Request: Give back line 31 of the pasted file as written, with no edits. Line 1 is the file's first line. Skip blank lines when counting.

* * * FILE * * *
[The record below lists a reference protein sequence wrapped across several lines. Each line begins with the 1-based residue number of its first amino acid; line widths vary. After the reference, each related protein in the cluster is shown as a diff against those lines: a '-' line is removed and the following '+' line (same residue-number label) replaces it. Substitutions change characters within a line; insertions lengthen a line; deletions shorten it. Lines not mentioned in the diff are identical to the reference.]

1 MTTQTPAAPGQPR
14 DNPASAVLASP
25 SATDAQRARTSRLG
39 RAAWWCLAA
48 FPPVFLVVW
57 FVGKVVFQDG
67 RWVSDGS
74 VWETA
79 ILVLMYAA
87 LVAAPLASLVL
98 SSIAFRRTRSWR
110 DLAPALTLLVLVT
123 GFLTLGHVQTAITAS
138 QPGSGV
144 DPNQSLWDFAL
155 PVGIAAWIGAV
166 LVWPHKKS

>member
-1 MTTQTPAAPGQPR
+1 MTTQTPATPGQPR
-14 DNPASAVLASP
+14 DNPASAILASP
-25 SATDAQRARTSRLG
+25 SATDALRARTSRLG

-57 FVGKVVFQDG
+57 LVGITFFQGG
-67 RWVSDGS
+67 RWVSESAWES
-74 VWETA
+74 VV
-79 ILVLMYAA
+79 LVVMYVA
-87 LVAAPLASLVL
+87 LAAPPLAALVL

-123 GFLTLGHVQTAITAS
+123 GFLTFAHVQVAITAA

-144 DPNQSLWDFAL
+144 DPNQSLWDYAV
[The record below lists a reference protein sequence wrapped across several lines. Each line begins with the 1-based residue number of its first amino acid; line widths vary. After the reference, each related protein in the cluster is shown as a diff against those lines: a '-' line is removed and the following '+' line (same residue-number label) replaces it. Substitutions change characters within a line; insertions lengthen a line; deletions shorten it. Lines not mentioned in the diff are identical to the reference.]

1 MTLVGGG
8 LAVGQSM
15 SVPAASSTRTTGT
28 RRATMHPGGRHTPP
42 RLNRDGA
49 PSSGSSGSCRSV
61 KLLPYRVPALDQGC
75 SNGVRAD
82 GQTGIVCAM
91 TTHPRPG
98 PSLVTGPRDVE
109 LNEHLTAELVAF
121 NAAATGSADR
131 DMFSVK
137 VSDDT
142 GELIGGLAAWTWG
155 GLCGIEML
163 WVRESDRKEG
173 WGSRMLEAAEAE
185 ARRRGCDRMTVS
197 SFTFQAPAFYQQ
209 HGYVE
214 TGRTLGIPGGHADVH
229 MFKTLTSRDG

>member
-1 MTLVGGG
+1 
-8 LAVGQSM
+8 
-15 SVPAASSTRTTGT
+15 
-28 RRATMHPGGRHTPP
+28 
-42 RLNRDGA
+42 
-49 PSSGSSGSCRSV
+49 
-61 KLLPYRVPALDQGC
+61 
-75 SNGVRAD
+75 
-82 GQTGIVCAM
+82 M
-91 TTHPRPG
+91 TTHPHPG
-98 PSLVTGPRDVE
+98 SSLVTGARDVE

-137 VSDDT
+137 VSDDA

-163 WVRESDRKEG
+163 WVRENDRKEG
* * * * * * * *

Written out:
+74 VV